NICK Clegg’s latest bid to draw a line under the damaging tuition fee row was thrown into doubt today after a video lampooning his apology swept the internet.
Mr Clegg expressed regret over the promise for the first time as the party braced for a potentially difficult conference in Brighton.
In a two-and-a-half minute film he admitted that many voters were “angry and disappointed” at the coalition’s subsequent move to treble the maximum annual fee to £9,000.
In a bizarre turn of events, Mr Clegg today also gave permission for a video making fun of his apology to be released as a single on iTunes.
A version of the film created by satirical website www.thepoke.co.uk has the Deputy Prime Minister singing his remarks to a pop backing, and received thousands of views in a matter of hours.
VIDE REPORT: Press the play button to watch our report including highlights of the official Nick Clegg video.
All profits will be given to Sheffield Children’s NHS Foundation Trust. Mr Clegg’s wife Miriam is a patron of the hospital.
A source close to Mr Clegg said the video was another way of “getting the message out”.
“Nick saw it and he thought that it was very funny. But he also thinks it is an - admittedly unusual - way of getting the message out to more people,” the source said.
“That was the idea of doing (the apology) in the first place.
“To boot, it is going to make money for the charity.”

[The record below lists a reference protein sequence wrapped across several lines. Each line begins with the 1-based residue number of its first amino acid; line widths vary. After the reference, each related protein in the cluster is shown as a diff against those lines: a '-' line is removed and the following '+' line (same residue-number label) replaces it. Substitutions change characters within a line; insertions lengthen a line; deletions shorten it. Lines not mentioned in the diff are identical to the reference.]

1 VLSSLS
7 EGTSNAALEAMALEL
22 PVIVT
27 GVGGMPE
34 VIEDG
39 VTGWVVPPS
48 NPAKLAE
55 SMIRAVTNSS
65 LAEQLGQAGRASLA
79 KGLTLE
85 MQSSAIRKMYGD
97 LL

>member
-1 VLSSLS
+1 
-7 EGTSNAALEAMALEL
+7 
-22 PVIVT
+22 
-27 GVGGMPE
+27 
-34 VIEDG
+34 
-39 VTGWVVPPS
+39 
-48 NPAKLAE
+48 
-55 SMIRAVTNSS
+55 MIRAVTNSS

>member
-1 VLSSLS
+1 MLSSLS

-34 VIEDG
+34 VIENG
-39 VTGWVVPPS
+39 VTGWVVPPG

In the original and official video Mr Clegg says of voters left angy by the tuition fee row:“To those people, I say this: we made a promise before the election that we would vote against any rise in fees under any circumstances,” he said.
“But that was a mistake. It was a pledge made with the best of intentions - but we shouldn’t have made a promise we weren’t absolutely sure we could deliver.”
One of the Liberal Democrat leader’s most senior colleagues, Vince Cable, risked undermining him by claiming to have been “sceptical” about the manifesto pledge to oppose fee hikes.
Business Secretary Mr Cable endorsed the apology and insisted he also took responsibility for the “collective” decision.
But he told the BBC’s Newsnight programme: “I was sceptical about the pledge but we agreed collectively to do it and I take my share of the responsibility.
“I personally was sceptical about the whole fees policy. I signed the pledge on the basis that had we been in Government on our own, which was the commitment, we would have put through that policy, and we would have done so.
“It was an unwise commitment to have made and we regret that, and that was the basis of the apology.
“We discussed this between ourselves and between our leadership team there was scepticism as part of this whole fees debate, and that has been well advertised, but we agreed collectively to support it and I take my share of responsibility.”
Mr Cable said Danny Alexander, now Chief Secretary to the Treasury, was also among those who privately warned the policy was unaffordable.
Aides to the Deputy Prime Minister insisted they were not “surprised” by Mr Cable’s remarks.
“Ultimately everyone was part of the collective decision about party policy,” one said.
One of his closest allies, Education Minister David Laws, stressed that Mr Clegg had pushed for the tuition policy to be watered down before the general election.
“He took on the party and told them what they didn’t want to hear, which was the pledge of abolishing tuition fees overnight was not affordable, that we’d have to do it over two parliaments,” Mr Laws told BBC Radio 4’s Today programme.
“He now regrets, and I now regret and Vince Cable now regrets, that we didn’t go further to point out how tough this would be, and that we didn’t make clearer in our manifesto the risk, given the fact the other parties were committed to precisely the opposite policy.
“Both of them wanted to increase fees and that’s why it would have been very difficult in coalition to deliver this policy.”